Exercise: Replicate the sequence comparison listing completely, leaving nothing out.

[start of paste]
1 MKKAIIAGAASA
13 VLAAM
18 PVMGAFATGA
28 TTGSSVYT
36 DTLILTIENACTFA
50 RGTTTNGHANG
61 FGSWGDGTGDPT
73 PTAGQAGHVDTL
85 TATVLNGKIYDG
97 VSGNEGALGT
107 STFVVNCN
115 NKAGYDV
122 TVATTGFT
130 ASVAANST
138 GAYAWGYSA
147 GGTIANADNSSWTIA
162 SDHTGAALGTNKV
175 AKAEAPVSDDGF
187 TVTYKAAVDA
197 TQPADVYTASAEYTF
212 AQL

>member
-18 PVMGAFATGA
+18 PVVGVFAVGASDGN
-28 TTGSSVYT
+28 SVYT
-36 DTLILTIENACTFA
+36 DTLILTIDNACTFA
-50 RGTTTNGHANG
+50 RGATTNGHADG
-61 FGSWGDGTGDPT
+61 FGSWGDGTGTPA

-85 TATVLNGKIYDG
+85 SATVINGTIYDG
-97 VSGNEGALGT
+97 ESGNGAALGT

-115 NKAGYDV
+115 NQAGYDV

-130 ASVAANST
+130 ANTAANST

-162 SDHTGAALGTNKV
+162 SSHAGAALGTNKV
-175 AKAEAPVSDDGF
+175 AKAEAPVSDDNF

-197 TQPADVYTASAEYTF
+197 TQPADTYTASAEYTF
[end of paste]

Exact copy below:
1 MKKAIIAGAASA
13 VLAAM
18 PVMGAFATGA
28 TTGSSVYT
36 DTLILTIENACTFA
50 RGTTTNGHANG
61 FGSWGDGTGDPT
73 PTAGQAGHVDTL
85 TATVLNGKIYDG
97 VSGNEGALGT
107 STFVVNCN
115 NKAGYDV
122 TVATTGFT
130 ASVAANST
138 GAYAWGYSA
147 GGTIANADNSSWTIA
162 SDHTGAALGTNKV
175 AKAEAPVSDDGF
187 TVTYKAAVDA
197 TQPADVYTASAEYTF
212 AQL

>member
-18 PVMGAFATGA
+18 PVVGVFAVGASDGN
-28 TTGSSVYT
+28 SVYT
-36 DTLILTIENACTFA
+36 DTLILTIDNACTFA
-50 RGTTTNGHANG
+50 RGATTNGHADG
-61 FGSWGDGTGDPT
+61 FGSWGDGTGTPA

-85 TATVLNGKIYDG
+85 SATVINGTIYDG
-97 VSGNEGALGT
+97 ESGNGAALGT

-115 NKAGYDV
+115 NQAGYDV

-130 ASVAANST
+130 ANTAANST

-162 SDHTGAALGTNKV
+162 SSHAGAALGTNKV
-175 AKAEAPVSDDGF
+175 AKAEAPVSDDNF

-197 TQPADVYTASAEYTF
+197 TQPADTYTASAEYTF